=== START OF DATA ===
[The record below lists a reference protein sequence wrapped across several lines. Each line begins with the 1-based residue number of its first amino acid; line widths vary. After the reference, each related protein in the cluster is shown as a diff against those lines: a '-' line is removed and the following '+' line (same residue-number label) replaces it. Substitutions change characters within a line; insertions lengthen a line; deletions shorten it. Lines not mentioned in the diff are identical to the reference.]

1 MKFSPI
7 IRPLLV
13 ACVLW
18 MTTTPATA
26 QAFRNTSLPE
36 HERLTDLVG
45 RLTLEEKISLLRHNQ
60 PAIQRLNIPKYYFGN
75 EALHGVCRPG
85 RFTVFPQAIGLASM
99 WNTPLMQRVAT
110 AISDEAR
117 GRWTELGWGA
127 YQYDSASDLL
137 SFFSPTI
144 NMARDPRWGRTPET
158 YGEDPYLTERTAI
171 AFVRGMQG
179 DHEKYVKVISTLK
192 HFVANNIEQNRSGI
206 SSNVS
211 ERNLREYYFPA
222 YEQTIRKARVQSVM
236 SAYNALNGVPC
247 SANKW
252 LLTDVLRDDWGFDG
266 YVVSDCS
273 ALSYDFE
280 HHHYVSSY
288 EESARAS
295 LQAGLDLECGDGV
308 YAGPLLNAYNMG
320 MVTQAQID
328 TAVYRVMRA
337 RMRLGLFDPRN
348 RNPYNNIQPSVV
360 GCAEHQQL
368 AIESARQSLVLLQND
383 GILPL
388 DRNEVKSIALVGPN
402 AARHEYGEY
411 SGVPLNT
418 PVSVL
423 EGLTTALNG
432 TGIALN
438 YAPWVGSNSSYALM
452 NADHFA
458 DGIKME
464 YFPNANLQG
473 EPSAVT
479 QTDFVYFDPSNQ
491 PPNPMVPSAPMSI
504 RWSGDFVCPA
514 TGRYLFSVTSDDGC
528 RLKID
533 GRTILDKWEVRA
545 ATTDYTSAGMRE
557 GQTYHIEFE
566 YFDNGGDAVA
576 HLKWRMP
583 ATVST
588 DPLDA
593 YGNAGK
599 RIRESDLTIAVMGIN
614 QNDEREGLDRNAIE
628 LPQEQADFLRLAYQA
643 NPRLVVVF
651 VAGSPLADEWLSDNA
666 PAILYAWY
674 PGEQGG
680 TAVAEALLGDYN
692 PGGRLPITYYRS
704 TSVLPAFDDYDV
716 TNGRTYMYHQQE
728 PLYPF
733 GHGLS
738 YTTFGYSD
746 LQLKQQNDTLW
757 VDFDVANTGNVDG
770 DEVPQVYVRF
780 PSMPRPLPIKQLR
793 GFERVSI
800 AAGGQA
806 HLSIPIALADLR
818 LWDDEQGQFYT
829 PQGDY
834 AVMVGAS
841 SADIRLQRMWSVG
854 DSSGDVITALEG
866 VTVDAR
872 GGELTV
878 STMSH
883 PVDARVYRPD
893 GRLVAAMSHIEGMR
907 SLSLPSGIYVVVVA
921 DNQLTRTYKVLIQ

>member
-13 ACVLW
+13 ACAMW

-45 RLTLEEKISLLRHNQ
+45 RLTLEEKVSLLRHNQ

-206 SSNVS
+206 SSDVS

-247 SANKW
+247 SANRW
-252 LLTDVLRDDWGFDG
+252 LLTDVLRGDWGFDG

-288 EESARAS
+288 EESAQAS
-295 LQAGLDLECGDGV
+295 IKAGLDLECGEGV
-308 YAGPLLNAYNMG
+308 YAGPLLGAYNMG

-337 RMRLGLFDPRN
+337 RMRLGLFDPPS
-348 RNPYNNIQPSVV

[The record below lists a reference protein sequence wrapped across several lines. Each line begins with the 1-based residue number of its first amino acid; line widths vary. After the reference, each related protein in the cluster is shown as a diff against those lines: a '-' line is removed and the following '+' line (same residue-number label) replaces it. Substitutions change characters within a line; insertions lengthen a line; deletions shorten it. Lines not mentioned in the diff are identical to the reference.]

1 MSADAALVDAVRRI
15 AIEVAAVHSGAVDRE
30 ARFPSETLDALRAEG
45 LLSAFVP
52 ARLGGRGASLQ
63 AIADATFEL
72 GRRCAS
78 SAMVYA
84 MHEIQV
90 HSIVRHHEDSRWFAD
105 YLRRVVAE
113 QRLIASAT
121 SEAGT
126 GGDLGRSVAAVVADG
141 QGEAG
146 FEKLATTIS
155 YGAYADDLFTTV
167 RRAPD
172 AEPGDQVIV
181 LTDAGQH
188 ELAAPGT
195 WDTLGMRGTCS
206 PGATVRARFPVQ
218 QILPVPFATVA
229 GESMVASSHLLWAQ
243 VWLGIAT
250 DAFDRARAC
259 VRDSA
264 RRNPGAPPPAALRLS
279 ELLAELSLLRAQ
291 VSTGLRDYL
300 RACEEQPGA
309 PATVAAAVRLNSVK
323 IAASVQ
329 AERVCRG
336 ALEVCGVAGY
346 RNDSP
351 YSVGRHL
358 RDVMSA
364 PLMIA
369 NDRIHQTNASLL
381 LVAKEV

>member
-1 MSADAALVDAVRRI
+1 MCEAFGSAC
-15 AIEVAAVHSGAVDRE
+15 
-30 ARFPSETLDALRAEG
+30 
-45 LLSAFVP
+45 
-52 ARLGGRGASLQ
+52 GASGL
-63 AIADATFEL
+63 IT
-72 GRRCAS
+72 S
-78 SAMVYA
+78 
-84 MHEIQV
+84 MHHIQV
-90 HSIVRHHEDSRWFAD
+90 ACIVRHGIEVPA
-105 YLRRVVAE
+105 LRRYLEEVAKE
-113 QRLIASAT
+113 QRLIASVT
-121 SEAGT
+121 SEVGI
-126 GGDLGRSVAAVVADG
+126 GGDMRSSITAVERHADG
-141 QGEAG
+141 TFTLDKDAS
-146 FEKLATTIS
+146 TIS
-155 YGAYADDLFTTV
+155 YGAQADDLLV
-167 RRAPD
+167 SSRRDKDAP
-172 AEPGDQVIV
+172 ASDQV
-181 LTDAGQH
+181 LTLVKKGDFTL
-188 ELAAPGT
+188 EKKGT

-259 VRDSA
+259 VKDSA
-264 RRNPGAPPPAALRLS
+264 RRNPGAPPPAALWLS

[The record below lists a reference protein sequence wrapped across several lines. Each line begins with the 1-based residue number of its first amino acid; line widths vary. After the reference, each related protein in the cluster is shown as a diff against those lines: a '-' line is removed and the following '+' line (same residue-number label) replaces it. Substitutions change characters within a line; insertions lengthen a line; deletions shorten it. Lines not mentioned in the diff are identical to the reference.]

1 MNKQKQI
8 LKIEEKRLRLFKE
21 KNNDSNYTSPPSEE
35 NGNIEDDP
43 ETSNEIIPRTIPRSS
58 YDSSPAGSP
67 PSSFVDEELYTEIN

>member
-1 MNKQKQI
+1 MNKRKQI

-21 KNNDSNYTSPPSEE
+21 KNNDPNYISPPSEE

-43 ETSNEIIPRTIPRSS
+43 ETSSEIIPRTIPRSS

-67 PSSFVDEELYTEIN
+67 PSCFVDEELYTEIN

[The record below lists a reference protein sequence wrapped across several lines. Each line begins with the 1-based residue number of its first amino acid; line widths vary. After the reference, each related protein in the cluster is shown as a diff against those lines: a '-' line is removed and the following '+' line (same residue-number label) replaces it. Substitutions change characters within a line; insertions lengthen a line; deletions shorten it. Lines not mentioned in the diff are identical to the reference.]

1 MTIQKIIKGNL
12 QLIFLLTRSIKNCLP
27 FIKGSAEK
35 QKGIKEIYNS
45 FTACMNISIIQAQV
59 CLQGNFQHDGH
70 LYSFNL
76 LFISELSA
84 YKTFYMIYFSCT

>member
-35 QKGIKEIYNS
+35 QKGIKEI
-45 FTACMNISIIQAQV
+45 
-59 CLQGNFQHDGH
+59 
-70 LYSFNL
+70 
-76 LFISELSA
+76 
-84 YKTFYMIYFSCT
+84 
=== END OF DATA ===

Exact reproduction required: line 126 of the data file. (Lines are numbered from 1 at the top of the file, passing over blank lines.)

78 SAMVYA